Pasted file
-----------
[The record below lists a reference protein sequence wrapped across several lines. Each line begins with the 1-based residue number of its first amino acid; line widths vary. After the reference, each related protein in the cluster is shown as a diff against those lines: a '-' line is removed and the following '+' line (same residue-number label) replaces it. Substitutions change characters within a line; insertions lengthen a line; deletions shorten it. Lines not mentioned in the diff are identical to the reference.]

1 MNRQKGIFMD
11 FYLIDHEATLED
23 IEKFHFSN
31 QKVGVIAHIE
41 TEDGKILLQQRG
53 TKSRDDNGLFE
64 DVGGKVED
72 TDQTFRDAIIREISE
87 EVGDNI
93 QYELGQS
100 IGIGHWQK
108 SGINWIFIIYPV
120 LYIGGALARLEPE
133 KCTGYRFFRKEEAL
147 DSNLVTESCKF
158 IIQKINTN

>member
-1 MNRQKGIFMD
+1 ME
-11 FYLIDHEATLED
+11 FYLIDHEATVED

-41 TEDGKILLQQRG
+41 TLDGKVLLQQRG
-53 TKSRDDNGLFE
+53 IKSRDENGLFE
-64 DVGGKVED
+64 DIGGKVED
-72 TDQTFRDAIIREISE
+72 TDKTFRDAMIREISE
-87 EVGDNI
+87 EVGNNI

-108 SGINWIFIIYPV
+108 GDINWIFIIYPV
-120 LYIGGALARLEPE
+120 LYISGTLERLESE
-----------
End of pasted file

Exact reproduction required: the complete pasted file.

[The record below lists a reference protein sequence wrapped across several lines. Each line begins with the 1-based residue number of its first amino acid; line widths vary. After the reference, each related protein in the cluster is shown as a diff against those lines: a '-' line is removed and the following '+' line (same residue-number label) replaces it. Substitutions change characters within a line; insertions lengthen a line; deletions shorten it. Lines not mentioned in the diff are identical to the reference.]

1 MNRQKGIFMD
11 FYLIDHEATLED
23 IEKFHFSN
31 QKVGVIAHIE
41 TEDGKILLQQRG
53 TKSRDDNGLFE
64 DVGGKVED
72 TDQTFRDAIIREISE
87 EVGDNI
93 QYELGQS
100 IGIGHWQK
108 SGINWIFIIYPV
120 LYIGGALARLEPE
133 KCTGYRFFRKEEAL
147 DSNLVTESCKF
158 IIQKINTN

>member
-1 MNRQKGIFMD
+1 ME
-11 FYLIDHEATLED
+11 FYLIDHEATVED

-41 TEDGKILLQQRG
+41 TLDGKVLLQQRG
-53 TKSRDDNGLFE
+53 IKSRDENGLFE
-64 DVGGKVED
+64 DIGGKVED
-72 TDQTFRDAIIREISE
+72 TDKTFRDAMIREISE
-87 EVGDNI
+87 EVGNNI

-108 SGINWIFIIYPV
+108 GDINWIFIIYPV
-120 LYIGGALARLEPE
+120 LYISGTLERLESE